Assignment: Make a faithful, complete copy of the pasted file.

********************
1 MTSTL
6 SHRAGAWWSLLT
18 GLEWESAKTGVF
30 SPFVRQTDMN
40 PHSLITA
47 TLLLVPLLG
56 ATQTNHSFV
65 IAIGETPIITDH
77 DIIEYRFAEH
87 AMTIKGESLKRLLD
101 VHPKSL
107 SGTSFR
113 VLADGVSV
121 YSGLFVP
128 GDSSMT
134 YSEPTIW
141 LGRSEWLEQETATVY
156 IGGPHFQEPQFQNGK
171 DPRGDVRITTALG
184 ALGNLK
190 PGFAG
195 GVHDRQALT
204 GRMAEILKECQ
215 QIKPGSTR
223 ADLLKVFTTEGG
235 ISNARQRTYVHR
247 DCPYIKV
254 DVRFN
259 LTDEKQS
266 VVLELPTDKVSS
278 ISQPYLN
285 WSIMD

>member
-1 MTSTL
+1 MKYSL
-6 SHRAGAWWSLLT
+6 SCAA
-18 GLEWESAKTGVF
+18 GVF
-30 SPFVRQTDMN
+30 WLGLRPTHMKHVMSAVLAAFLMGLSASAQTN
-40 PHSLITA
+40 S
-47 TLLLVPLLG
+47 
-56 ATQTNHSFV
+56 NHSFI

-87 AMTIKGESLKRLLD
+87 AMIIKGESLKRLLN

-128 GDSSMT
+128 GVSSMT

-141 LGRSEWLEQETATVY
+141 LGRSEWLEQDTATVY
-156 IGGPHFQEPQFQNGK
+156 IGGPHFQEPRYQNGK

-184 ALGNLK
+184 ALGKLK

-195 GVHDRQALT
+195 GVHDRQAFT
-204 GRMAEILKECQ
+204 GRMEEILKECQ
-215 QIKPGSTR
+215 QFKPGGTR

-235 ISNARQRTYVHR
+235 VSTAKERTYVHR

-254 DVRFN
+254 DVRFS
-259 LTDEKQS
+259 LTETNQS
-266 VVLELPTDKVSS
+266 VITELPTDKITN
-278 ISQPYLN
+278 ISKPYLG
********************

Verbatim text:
1 MTSTL
6 SHRAGAWWSLLT
18 GLEWESAKTGVF
30 SPFVRQTDMN
40 PHSLITA
47 TLLLVPLLG
56 ATQTNHSFV
65 IAIGETPIITDH
77 DIIEYRFAEH
87 AMTIKGESLKRLLD
101 VHPKSL
107 SGTSFR
113 VLADGVSV
121 YSGLFVP
128 GDSSMT
134 YSEPTIW
141 LGRSEWLEQETATVY
156 IGGPHFQEPQFQNGK
171 DPRGDVRITTALG
184 ALGNLK
190 PGFAG
195 GVHDRQALT
204 GRMAEILKECQ
215 QIKPGSTR
223 ADLLKVFTTEGG
235 ISNARQRTYVHR
247 DCPYIKV
254 DVRFN
259 LTDEKQS
266 VVLELPTDKVSS
278 ISQPYLN
285 WSIMD

>member
-1 MTSTL
+1 MKYSL
-6 SHRAGAWWSLLT
+6 SCAA
-18 GLEWESAKTGVF
+18 GVF
-30 SPFVRQTDMN
+30 WLGLRPTHMKHVMSAVLAAFLMGLSASAQTN
-40 PHSLITA
+40 S
-47 TLLLVPLLG
+47 
-56 ATQTNHSFV
+56 NHSFI

-87 AMTIKGESLKRLLD
+87 AMIIKGESLKRLLN

-128 GDSSMT
+128 GVSSMT

-141 LGRSEWLEQETATVY
+141 LGRSEWLEQDTATVY
-156 IGGPHFQEPQFQNGK
+156 IGGPHFQEPRYQNGK

-184 ALGNLK
+184 ALGKLK

-195 GVHDRQALT
+195 GVHDRQAFT
-204 GRMAEILKECQ
+204 GRMEEILKECQ
-215 QIKPGSTR
+215 QFKPGGTR

-235 ISNARQRTYVHR
+235 VSTAKERTYVHR

-254 DVRFN
+254 DVRFS
-259 LTDEKQS
+259 LTETNQS
-266 VVLELPTDKVSS
+266 VITELPTDKITN
-278 ISQPYLN
+278 ISKPYLG